Then, given the “importance of the priority system,” the Supreme Court stated that it could not identify an “affirmative indication of intent” from the Bankruptcy Code necessary to conclude that Con­gress meant to make a major departure for the priority rules in the structured dismissal of a bankruptcy case. Instead, the Supreme Court found that the Bankruptcy Code was designed to protect reliance interests acquired in the bankruptcy, and not to make “general end-of-case distributions” that would be “flatly impermissible” in a chapter 11 plan or chapter 7 liq­uidation, as happened in Jevic.
The Supreme Court also distinguished Jevic from In re Iridium Operat­ing LLC, 478 F. 3d 452 (2d Cir. 2007), where the Court of Appeals for the Second Circuit approved a distribution under a settlement agreement that violated ordinary priority rules. In that case, a structured dismissal was not involved, the distribution was only interim in nature, and it would be “difficult to employ the rule of priorities” because “the nature and extent of the estate and the claims against it [were] not yet fully resolved.” The Supreme Court also noted that there were cases like Iridium where courts had approved such interim distributions. However, in those cases, “significant Code-related objectives” were served, such as pre­serving the debtor as a going concern, making the disfavored creditors better off, promoting the possibility of a confirmable plan, and pro­tecting reliance interests. The Supreme Court found none of these factors to be present in the current case.
Finally, the Supreme Court rejected the Third Circuit’s use of a “rare case” exception that would per­mit bankruptcy courts to disregard priority in structured dismissals for “suffi­cient reasons.” Reasoning that it would be difficult to give precise content to the concept of “sufficient reasons,” the Supreme Court noted a “rare case” carve-out would run the risk of turning the exception into a more general rule, introducing uncertainty with “potentially serious” consequences—for example, departure from the protec­tions granted particular classes of creditors, changes in the bargain­ing power of different classes of creditors even in bankruptcies that do not end in structured dismissals, risks of collusion between senior secured creditors and general unse­cured creditors to squeeze out priority unse­cured creditors, and increased difficulty in achieving settlements.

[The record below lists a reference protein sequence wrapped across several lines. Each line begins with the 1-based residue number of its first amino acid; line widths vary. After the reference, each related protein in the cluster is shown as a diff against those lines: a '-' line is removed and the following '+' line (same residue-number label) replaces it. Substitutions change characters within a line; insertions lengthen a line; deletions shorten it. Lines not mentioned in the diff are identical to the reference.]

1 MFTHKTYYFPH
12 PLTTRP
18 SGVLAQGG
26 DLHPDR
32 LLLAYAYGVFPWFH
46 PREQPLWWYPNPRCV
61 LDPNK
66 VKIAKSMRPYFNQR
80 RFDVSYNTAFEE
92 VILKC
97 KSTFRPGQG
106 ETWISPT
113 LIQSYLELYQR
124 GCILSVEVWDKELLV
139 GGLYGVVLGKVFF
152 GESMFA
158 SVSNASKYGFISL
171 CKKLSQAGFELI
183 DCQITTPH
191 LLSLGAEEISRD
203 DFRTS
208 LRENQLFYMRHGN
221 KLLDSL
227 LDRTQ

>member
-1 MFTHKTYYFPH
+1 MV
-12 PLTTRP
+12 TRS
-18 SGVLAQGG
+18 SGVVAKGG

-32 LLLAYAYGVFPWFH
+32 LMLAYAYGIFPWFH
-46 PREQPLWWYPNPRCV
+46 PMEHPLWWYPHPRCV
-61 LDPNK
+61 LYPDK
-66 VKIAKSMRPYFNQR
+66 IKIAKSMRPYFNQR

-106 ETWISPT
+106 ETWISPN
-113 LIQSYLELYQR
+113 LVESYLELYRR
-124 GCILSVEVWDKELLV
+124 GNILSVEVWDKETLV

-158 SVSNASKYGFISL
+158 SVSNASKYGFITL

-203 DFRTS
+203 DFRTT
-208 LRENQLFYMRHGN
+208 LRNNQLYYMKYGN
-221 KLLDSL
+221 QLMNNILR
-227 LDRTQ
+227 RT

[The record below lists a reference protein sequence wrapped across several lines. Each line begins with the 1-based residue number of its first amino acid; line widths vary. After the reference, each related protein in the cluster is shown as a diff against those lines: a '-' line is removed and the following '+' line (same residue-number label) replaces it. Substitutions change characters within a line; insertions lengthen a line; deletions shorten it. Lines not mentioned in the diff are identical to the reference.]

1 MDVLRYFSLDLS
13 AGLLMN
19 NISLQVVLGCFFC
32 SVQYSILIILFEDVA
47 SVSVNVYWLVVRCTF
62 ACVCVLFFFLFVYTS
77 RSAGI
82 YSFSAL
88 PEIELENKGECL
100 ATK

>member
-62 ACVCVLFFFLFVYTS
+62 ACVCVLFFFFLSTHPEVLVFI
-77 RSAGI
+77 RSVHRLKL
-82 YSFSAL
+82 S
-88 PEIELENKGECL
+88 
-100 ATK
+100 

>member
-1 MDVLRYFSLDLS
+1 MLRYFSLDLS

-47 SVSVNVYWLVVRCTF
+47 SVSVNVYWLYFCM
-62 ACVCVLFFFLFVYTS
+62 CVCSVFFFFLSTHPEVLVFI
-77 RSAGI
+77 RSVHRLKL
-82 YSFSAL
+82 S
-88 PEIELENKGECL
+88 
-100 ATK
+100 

The Jevic decision determined that the Bankruptcy Code’s priority rules, as applied in chapter 11 and chapter 7 cases, also apply to the distribution of assets in a structured dismissal. Bankruptcy courts cannot approve structured dismissals that offend the priority scheme in the Bankruptcy Code without the consent of affected creditors. As a result, debtors and creditors alike will be limited in their ability to explore creative options that could maximize estate value and pragmatically resolve issues in particular circumstances—for example, some cases best positioned for structured dismissals will nevertheless end up in liquidation. Players in restructurings will just need to, as they always have, live with the changing rules.
Another issue is how parties in bankruptcy proceedings will use Jevic outside the context of structured dismissal to argue for a literal reading of the requirements under the Bankruptcy Code, which could limit a bankruptcy court’s discretion in a wide range of issues unrelated to how a chapter 11 case will wind up. That is certainly something to look out for in the future. For now, while the Supreme Court made it clear it expressed no view about the legality of structured dismissals in general, structured dismissals that do not violate the absolute priority rule have survived the highest court’s scrutiny. This should put to rest industry fears that the “rapidly developing field” of structured dismissals, as described by Justice Thomas in his Jevic dissent, would itself be dismissed.